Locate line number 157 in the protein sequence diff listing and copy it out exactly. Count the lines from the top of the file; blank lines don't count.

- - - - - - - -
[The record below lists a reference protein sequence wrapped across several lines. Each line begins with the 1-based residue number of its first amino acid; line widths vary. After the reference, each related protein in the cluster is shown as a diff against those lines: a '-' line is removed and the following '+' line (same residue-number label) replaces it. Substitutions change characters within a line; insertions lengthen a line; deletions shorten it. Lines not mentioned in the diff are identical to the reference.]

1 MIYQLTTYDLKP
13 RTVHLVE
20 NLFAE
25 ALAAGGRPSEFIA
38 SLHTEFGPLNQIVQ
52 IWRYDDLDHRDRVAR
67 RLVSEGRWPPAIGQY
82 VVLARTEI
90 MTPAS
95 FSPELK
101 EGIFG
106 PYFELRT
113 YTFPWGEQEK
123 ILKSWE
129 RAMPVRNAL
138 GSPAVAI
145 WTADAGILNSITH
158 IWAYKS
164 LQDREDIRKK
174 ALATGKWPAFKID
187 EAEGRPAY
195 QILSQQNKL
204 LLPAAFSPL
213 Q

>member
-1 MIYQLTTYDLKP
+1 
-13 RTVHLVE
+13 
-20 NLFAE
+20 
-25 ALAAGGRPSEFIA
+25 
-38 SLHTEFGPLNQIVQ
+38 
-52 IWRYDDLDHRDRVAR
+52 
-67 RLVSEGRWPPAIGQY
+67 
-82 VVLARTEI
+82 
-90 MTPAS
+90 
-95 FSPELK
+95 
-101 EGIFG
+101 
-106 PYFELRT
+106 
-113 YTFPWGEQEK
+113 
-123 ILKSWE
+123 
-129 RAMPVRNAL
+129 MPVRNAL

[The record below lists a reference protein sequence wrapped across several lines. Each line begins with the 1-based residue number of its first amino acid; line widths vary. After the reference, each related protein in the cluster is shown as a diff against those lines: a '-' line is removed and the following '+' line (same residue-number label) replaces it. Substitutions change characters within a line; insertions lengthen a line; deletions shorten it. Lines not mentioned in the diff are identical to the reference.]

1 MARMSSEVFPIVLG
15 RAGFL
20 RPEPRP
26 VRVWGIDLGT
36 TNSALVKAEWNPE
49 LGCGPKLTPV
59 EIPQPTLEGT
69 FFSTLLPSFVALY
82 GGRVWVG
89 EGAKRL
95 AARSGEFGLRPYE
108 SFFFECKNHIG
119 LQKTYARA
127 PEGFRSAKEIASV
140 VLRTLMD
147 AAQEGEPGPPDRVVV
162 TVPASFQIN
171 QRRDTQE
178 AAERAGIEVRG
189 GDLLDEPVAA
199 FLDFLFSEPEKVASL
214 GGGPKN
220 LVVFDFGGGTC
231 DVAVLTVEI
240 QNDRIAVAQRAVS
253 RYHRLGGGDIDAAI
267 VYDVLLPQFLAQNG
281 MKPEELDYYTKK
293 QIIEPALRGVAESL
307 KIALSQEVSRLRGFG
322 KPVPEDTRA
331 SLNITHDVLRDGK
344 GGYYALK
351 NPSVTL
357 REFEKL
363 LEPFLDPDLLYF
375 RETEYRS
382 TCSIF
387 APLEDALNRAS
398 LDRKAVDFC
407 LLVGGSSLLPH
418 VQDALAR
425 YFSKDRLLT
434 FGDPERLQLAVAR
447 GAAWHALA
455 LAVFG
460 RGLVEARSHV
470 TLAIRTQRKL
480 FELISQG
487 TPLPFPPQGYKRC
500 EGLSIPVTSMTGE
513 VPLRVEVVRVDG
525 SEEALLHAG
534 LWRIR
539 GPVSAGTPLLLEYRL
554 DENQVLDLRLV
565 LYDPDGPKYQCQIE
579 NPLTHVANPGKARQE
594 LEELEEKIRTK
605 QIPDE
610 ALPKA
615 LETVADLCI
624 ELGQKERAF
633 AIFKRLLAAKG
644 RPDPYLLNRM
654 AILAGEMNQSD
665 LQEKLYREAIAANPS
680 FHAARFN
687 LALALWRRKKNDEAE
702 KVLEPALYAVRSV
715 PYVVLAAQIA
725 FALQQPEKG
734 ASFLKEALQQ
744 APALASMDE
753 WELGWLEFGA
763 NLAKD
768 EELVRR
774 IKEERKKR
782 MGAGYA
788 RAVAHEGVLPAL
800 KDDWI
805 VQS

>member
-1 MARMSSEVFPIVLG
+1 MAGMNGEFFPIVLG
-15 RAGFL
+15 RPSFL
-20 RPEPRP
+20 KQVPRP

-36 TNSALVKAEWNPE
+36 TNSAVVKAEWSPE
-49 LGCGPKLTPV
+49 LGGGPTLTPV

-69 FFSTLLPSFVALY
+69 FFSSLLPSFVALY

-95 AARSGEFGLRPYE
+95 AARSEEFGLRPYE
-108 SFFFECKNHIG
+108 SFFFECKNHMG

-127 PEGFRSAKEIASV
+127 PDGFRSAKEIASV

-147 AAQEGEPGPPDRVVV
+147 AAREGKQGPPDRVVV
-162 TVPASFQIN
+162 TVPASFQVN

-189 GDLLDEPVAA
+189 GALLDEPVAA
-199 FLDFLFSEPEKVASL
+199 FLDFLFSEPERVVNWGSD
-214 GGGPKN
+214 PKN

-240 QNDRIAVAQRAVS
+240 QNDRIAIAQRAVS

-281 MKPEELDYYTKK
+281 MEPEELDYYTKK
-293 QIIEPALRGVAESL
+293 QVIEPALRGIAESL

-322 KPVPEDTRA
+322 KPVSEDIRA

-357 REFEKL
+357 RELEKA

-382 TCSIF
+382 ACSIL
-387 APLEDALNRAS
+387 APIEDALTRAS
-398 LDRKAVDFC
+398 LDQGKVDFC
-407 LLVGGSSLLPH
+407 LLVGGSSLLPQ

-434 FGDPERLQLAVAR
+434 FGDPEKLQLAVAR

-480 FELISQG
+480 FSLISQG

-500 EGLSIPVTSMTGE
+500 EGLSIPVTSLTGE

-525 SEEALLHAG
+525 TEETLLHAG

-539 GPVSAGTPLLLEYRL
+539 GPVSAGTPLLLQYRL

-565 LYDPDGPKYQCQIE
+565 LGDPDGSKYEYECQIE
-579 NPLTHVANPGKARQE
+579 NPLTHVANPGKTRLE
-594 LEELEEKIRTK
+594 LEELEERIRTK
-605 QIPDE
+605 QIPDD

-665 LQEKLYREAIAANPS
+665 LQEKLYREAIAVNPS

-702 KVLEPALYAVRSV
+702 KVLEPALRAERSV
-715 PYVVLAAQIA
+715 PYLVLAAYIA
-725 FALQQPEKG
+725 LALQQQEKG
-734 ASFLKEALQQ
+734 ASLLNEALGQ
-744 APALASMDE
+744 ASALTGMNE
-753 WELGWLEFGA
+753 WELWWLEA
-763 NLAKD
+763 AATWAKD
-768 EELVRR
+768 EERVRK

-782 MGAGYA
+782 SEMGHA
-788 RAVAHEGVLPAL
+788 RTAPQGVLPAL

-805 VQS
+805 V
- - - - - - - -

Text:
-127 PEGFRSAKEIASV